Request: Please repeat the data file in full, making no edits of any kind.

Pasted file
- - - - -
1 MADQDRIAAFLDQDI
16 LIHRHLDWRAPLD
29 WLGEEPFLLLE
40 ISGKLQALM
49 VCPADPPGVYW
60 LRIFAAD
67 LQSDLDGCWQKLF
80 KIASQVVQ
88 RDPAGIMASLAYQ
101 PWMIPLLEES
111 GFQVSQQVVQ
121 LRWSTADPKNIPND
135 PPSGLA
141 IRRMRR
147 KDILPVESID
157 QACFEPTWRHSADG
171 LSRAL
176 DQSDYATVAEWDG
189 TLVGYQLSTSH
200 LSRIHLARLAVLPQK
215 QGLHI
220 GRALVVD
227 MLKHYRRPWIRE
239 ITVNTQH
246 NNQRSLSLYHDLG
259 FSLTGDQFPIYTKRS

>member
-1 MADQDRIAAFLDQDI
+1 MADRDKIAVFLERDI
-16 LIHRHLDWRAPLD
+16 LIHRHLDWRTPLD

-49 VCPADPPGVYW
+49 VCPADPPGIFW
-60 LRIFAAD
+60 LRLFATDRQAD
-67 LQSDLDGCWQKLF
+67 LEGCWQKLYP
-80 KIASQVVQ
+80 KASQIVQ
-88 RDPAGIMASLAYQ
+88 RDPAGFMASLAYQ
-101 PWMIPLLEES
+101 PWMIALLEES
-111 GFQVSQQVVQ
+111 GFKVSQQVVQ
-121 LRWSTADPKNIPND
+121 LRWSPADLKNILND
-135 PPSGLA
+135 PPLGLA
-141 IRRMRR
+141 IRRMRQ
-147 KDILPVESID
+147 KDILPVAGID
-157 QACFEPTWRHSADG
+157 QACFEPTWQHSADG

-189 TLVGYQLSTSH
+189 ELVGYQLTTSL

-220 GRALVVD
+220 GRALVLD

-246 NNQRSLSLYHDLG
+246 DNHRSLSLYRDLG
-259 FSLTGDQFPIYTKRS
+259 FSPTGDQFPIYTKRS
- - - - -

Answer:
1 MADQDRIAAFLDQDI
16 LIHRHLDWRAPLD
29 WLGEEPFLLLE
40 ISGKLQALM
49 VCPADPPGVYW
60 LRIFAAD
67 LQSDLDGCWQKLF
80 KIASQVVQ
88 RDPAGIMASLAYQ
101 PWMIPLLEES
111 GFQVSQQVVQ
121 LRWSTADPKNIPND
135 PPSGLA
141 IRRMRR
147 KDILPVESID
157 QACFEPTWRHSADG
171 LSRAL
176 DQSDYATVAEWDG
189 TLVGYQLSTSH
200 LSRIHLARLAVLPQK
215 QGLHI
220 GRALVVD
227 MLKHYRRPWIRE
239 ITVNTQH
246 NNQRSLSLYHDLG
259 FSLTGDQFPIYTKRS

>member
-1 MADQDRIAAFLDQDI
+1 MADRDKIAVFLERDI
-16 LIHRHLDWRAPLD
+16 LIHRHLDWRTPLD

-49 VCPADPPGVYW
+49 VCPADPPGIFW
-60 LRIFAAD
+60 LRLFATDRQAD
-67 LQSDLDGCWQKLF
+67 LEGCWQKLYP
-80 KIASQVVQ
+80 KASQIVQ
-88 RDPAGIMASLAYQ
+88 RDPAGFMASLAYQ
-101 PWMIPLLEES
+101 PWMIALLEES
-111 GFQVSQQVVQ
+111 GFKVSQQVVQ
-121 LRWSTADPKNIPND
+121 LRWSPADLKNILND
-135 PPSGLA
+135 PPLGLA
-141 IRRMRR
+141 IRRMRQ
-147 KDILPVESID
+147 KDILPVAGID
-157 QACFEPTWRHSADG
+157 QACFEPTWQHSADG

-189 TLVGYQLSTSH
+189 ELVGYQLTTSL

-220 GRALVVD
+220 GRALVLD

-246 NNQRSLSLYHDLG
+246 DNHRSLSLYRDLG
-259 FSLTGDQFPIYTKRS
+259 FSPTGDQFPIYTKRS